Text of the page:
Keller Art Presents A Look Into Death

In A&E, Community by Scott Brown

By Haplin Hills

I’m sitting on the floor in Keller Art Gallery on Monday evening at 5:33 pm. It is empty except for five angels and the tree of life. The angels wear uniforms of pink robes with hoods; their bodies consist of white rebar skeletons and the occasional set of plaster knees, which were cast from my roommate Stephen.

With the help of Senior art major Ryan Shoemaker, this room has been made into a monastery for the next two weeks, in a show entitled, “Welcome to the Afterlife.”

These angels look like they’re really starting to settle in nicely here. Two of them relax on a glowing white wooden bench suspended by cables that run up to the ceiling with Saint Augustine and Plato. Two more stand huddled in the corner conversing over ceramic cups of fiberglass coffee and Friedrich Nietzsche’s “thus spoke Zarathustra”–it’s the exact copy I had been ‘reading’ until Shoemaker told me he “needed it back.” I assume the angels are getting a lot more out of it than I or Shoemaker have, and who knows what they will be reading the next time I visit them.shoemaker-1

The last angel stands by itself leaning against the wall, coffee in hand, gazing at the centerpiece of the room, the tree of life. A stained wooden hexagonal canopy of six panels hangs just a foot or so below the ceiling, and from it hang over 850 white ceramic leaves on 54 wire branches. Below them sits what i imagine to be the roots: a 12 panel basin that compliments the canopy filled to the brim with oobleck, an odd cream colored substance consisting of roughly 50 lbs of cornstarch and 30 gallons of water. Finally, running through the center of of the tree is a long and bright cylindrical fluorescent light.

There are some notable exceptions of sharpness in the room (namely this center light, as well as some of the rebar) yet for the most part these elements have in common a painful softness to their look. the ceramic leaves look like Salvador Dali’s clocks; the oobleck, like frosting; the monastic robes, like sheets on the bed of a small princess. Nietzsche, or ‘deep philosophy’ in general, being the apparent object of these angels’ thoughts and discourse seems so odd–I’m used to Strauss’ representation of that struggle. They’re somewhere in between unaware of themselves and their ridiculousness, and hyper aware; somewhere between a Joycean image of the dead and a flailing assertion that ‘real men wear pink’; somewhere in between deep thinkers and just that faux ‘deep thinker’ vibe that comes with a privileged access to irony. At any rate, “Welcome to the Afterlife” certainly dives deep into Shoemaker’s own privileged access to irony–these pink, grim reaper-like dementors scream out (if nothing else) a reference to the music of Deafheaven, a contemporary metal band notorious for injecting its dark and minor genre with poppy major key interludes, as well as other pop metal.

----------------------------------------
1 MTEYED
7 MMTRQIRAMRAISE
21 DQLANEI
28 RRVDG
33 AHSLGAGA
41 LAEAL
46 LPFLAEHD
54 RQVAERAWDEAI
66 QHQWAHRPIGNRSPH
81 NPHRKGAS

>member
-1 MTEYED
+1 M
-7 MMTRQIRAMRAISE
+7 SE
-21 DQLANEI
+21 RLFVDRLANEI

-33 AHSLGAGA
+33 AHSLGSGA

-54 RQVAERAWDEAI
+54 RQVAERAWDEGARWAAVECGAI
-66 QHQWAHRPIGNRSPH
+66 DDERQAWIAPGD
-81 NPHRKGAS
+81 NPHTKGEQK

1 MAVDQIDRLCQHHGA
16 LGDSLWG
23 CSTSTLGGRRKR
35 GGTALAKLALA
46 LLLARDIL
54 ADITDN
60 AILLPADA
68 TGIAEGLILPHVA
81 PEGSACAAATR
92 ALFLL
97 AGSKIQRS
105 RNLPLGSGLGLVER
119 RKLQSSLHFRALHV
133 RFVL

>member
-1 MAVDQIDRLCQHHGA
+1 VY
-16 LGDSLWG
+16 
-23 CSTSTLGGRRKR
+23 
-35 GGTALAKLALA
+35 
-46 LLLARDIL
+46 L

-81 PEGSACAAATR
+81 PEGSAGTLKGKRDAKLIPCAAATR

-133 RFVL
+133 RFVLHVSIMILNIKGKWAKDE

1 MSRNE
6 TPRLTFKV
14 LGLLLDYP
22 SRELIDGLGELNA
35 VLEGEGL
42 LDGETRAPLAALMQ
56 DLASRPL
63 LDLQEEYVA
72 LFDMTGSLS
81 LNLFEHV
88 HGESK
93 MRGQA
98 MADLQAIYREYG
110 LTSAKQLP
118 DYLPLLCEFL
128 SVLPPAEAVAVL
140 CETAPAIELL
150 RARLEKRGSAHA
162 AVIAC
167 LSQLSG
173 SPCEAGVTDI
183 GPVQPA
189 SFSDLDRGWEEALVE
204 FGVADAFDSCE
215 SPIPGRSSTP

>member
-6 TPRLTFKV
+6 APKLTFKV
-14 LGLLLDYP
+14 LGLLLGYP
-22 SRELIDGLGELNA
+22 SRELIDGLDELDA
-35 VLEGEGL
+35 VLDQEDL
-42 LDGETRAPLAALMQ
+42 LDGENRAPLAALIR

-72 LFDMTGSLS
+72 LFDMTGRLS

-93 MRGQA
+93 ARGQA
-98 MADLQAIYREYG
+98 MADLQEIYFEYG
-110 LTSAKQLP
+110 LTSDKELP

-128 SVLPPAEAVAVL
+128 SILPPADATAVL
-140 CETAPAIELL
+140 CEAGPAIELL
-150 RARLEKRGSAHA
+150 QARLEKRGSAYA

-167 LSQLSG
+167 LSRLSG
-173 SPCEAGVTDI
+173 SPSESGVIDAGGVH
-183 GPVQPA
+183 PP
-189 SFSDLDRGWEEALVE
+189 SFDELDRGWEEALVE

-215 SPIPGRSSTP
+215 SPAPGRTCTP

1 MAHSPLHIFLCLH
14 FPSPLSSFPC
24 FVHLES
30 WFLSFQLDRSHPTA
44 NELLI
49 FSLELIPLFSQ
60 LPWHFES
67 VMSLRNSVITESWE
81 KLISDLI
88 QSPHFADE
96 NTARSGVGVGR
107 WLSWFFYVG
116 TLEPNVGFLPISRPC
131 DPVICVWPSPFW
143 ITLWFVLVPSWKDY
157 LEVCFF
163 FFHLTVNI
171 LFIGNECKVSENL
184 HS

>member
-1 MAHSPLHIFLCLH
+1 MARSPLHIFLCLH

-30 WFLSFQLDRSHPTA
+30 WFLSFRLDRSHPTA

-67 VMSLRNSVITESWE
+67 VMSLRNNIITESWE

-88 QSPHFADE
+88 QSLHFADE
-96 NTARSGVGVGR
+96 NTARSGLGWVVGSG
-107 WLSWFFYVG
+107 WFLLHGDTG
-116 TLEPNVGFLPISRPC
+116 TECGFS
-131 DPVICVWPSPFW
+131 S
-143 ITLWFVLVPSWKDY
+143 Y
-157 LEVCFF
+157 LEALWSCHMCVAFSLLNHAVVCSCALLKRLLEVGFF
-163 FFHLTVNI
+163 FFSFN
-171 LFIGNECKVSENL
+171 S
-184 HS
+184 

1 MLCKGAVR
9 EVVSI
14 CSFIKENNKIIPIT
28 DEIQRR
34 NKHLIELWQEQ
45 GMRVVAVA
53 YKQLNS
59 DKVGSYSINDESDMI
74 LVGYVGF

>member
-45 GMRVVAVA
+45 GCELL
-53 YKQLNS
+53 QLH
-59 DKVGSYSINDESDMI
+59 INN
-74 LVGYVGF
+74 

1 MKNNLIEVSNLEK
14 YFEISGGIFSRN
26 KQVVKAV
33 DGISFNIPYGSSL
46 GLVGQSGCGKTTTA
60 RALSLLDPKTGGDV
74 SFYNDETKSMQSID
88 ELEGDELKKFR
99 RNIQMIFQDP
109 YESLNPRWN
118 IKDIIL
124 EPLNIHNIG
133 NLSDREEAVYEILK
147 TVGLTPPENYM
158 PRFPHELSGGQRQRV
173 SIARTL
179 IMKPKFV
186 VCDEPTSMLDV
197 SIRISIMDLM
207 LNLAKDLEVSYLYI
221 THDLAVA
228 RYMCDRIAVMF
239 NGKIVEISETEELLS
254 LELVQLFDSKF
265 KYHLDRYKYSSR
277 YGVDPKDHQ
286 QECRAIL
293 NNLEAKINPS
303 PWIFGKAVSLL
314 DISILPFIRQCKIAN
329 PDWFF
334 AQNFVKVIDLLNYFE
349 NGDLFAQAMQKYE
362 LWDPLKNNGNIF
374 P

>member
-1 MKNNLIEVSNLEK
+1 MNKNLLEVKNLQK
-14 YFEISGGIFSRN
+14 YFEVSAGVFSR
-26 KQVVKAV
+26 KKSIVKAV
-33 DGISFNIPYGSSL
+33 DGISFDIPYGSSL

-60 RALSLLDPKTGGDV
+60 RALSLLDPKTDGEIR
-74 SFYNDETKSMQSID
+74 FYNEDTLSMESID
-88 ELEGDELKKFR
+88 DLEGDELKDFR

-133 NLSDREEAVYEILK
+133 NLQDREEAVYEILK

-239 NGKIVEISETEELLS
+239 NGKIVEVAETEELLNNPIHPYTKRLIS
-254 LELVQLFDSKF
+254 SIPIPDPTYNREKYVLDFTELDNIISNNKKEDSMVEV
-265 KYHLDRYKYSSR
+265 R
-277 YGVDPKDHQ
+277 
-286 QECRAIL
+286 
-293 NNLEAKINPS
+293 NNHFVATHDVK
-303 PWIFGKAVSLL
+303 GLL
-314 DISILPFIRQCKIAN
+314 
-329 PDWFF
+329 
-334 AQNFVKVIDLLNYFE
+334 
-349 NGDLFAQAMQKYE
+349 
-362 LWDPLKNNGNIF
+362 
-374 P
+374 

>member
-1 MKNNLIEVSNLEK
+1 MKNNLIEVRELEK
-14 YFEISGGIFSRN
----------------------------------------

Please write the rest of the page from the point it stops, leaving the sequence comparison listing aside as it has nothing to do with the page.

In the artist statement, Shoemaker reflects, “The times where [he] has felt the most satisfied have been the times where he forgot to pay attention to what was supposed to be happening and entered into a place of unwinding.” This may very well be such an unwinding, but perhaps ‘ironic’ is a bit of a surface word with which to leave the gallery. With a color like pink–and there is no color quite like pink–dominating the space, “because it’s ironic” is inches short of abysmal in terms of analysis. but what else really is there? A sense of grappling? An invitation to join the angels in their attempts to make sense of life? to gaze at the tree and take in all the details?

This art is obviously so far from ignorant of camusian ideas of absurdity, but it doesn’t stop there. Even if it doesn’t know what quite else there is to move on to, it doesn’t stop there. The ironic philosophy students reach with the branches of the tree and the cables of the bench and canopy for some kind of transcendence, flirting with an infinitely thin line that separates failure in measurement, and an authentic success that simply refuses to be measured or analyzed at all.

 

I get the feeling that the angels all came out in pink this week for different reasons. One because it thought pink would make a statement, one because pink is really its favorite color, one to express a commitment to gender nonconformity (because of course it’s sensitive the the fact that it was modeled after a 6’8” male), one to promote awareness of breast cancer, and one because it just hadn’t done laundry in a few weeks and these were the only clean robes it had. all fluidly ironic and genuine at the same time.

All these projections lead me to reexamine myself in good ways, but maybe i’m tempted to dwell for too long on what it is in my life I’m wearing, reading, drinking, etc. because whatever their reasons were, the angels seem to have forgotten them by now. They’re much too busy genuinely enjoying themselves and each other to be anything but comfortable in their own rebar skin. and though they started looking so out of place on PLNU’s campus, it’s like I said: They’re really starting to settle in nicely here.

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“Welcome to the Afterlife” is open for the next two weeks. There will be a reception at keller art gallery on Tuesday, October 11th at 6 pm

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